An unfortunate but recurring feature of U.S. history has been the tendency of political leaders to lie to the American people. The mainstream media have often simply reported these lies with little or no critique, functioning as “stenographers to power,” to borrow from the title of a book by media critic Norman Solomon. This is not to say that everything government leaders tell us is a lie. However, an informed and skeptical public is perhaps the best defense against statements that mask policies that undermine human rights, at home and abroad.
A U.S. history course should seek to nurture this informed skepticism in students. It should encourage them to question the premises of textbooks, newspapers, films, and speeches of political leaders. It should ask them to check assertions against historical evidence.
The speech Andrew Jackson delivered to Congress in December 1830 is a good example of how leaders rely on widespread ignorance to promote their policies. For example, anyone even remotely familiar with the Cherokee people at the time would know that it was ludicrous to characterize them as “a few savage hunters.” Some people surely knew that this was a wildly inaccurate description, but didn’t care because they supported Jackson’s Indian policy. But others almost certainly assumed that, since Jackson is president, he must know best. In instances such as this, people’s critical capacities, or lack of them, have life and death consequences. In my experience, students find it exhilarating to discover that they have the knowledge and ability to critique the pronouncements of a U.S. president.
A deeper look into Andrew Jackson’s treatment of Native Americans is always a powerful moment in the development of students’ questioning of public officials and the words they speak.
We use “Andrew Jackson and the ‘Children of the Forest’” as part of a mock trial. By the end of the trial, the light bulbs going off as students compare words with actions. “What did he mean by ‘civilizing’ the natives?” “What does it mean in the era of expanding democracy that people should have perhaps even less faith in their leaders?”
It sets the stage for a continued focus on people’s history and a framework for how to view the rest of U.S. history, especially in the context of 20th century empire-building.
I’m a white high school history and English teacher in The Bronx, where 98 percent of the school’s population are students of color. I do my best every single day to give them an equitable education and I often seek out resources from Zinn Education Project. Like many people in this country (especially white people), reading Howard Zinn’s A People’s History of the United States was a real eye-opener and really forced me to confront the country that I was born and raised in. The spirit of that book obviously lives in so many resources on this website.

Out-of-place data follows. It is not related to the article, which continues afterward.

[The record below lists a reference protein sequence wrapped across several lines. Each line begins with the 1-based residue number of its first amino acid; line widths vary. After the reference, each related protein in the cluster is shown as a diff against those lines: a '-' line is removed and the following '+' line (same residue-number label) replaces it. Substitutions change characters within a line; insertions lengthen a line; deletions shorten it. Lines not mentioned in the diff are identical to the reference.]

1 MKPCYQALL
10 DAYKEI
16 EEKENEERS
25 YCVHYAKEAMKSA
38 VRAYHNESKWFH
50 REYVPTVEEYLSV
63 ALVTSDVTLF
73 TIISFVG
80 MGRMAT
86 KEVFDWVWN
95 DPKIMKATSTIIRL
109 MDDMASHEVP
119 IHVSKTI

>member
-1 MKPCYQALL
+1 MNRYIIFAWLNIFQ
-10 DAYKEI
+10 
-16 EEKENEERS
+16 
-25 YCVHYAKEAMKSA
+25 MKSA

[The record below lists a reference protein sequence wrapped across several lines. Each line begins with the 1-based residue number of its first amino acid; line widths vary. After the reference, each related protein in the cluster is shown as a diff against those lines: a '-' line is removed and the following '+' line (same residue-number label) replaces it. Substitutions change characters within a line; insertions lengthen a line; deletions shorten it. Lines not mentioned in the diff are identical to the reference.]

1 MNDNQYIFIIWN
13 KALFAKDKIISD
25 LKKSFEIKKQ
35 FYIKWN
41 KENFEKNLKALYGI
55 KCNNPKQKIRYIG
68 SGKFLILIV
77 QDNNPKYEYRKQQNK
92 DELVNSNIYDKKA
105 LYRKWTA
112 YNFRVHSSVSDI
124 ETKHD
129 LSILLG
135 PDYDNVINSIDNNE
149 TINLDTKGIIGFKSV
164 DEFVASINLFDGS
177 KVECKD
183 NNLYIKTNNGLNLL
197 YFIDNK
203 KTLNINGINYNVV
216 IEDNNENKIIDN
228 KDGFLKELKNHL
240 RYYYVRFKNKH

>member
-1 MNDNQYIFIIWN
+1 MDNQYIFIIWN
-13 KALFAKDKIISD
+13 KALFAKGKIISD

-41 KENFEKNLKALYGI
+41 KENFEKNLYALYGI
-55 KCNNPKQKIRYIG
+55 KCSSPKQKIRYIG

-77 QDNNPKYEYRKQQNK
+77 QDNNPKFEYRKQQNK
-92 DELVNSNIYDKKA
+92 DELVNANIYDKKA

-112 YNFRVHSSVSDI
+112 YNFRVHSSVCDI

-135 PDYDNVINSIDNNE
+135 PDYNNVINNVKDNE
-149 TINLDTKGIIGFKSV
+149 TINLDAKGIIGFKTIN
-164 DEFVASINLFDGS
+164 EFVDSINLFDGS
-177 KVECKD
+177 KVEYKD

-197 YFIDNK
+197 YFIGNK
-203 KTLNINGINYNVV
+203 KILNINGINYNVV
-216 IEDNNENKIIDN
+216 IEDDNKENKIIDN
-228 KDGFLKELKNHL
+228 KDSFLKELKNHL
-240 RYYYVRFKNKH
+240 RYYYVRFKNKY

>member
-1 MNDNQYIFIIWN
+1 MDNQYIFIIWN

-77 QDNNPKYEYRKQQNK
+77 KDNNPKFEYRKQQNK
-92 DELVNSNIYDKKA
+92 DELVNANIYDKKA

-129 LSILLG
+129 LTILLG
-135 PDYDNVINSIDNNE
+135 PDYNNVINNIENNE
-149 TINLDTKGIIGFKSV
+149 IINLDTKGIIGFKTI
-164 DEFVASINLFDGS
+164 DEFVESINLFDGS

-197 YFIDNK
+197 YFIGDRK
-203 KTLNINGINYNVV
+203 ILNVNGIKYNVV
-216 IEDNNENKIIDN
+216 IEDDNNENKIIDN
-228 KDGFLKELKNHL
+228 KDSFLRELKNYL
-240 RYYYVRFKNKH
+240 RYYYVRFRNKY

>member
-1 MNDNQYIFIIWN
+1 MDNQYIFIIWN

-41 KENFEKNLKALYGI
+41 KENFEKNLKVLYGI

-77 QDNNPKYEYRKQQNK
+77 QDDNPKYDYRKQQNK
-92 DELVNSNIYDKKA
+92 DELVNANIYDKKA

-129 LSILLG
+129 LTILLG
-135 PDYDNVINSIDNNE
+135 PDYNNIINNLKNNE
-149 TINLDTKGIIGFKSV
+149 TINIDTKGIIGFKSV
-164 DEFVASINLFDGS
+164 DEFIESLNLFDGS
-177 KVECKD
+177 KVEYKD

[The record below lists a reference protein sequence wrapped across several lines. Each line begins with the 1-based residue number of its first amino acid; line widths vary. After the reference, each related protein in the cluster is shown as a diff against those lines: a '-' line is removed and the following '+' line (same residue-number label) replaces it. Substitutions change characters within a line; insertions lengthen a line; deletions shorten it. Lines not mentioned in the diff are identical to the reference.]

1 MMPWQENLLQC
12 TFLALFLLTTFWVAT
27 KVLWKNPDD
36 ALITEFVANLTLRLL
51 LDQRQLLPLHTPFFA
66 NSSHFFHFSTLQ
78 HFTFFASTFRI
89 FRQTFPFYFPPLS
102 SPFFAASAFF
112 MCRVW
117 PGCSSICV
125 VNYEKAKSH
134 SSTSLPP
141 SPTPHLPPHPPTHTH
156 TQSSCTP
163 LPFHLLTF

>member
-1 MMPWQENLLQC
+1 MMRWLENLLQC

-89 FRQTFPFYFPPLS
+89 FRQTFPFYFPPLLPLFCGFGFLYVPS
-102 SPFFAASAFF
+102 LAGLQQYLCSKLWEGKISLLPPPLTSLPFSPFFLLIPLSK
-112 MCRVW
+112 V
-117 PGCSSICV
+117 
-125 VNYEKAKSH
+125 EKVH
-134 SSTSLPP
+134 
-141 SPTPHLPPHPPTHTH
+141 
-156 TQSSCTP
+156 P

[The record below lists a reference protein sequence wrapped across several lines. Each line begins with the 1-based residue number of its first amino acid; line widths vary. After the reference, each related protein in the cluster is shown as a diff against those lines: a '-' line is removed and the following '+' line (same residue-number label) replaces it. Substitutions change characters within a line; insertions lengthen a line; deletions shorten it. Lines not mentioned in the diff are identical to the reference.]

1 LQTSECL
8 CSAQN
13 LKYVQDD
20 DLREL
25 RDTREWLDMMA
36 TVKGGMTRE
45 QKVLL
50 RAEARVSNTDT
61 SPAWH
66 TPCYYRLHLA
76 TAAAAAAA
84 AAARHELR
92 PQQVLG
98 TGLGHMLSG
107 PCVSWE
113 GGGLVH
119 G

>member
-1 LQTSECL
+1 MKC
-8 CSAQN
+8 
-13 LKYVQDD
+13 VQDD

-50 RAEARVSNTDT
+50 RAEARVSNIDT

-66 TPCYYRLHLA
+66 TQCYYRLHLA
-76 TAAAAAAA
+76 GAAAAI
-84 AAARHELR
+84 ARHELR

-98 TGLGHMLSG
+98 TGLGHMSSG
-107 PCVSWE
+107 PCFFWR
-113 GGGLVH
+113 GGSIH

One of the resources I have used is Andrew Jackson and the ‘Children of the Forest.’ For 11th Grade, I teach an AP Humanities class with a co-teacher. In this class, which meets 11 times a week, we teach both AP English Language and AP U.S. History. We try to integrate our curricula as much as possible and we adapted this lesson for the purposes of our class. Because of the co-teacher dynamic, we are able to include students with learning disabilities and ELL students.
On the day of the lesson, our students came to class prepared with arguments for why the Cherokee and Seminole peoples should be allowed to stay on their land. Our school does not have a library, so the students had to conduct that research on the on their own. Using what they found, students made group posters detailing their reasons why Native people should not be removed from their land. We then conducted a “History Fair,” and students did a gallery walk listening to their peers make their case for the people not to be removed.
After the gallery walk, we conducted a close reading of Jackson’s speech and analyzed it for rhetorical strategies. The next day, the students wrote an AP rhetorical analysis essay on Jackson’s speech. The first half of the lesson gave students the context for Jackson’s speech and the insidious purpose he used rhetorical strategies for. I’m proud to say they did very well in their essays.
Thank you, Zinn Education Project, for all that you do.
Because the lessons Andrew Jackson and the Children of the Forest and Constitutional Role Play revolve around groups who were (are?) traditionally silenced, they appealed to several of my students who often choose to listen rather than to give voice in the classroom. One girl, in particular, who is very shy and does not like to speak in class, chose to deliver part of the speech for her group as Enslaved Africans at the Constitutional Convention. It was a big moment.
Another amazing moment for us was during the Indian Removal Speeches. As liberal-minded New Yorkers, we were really shocked by the group who covered Andrew Jackson’s administration. Shocked, because Jackson’s Administration sounded so convincing! Indian Removal seemed like a good idea after listening to them! We had a really rich conversation directly following the activity about the power of political rhetoric and how we had previously counted ourselves immune to it.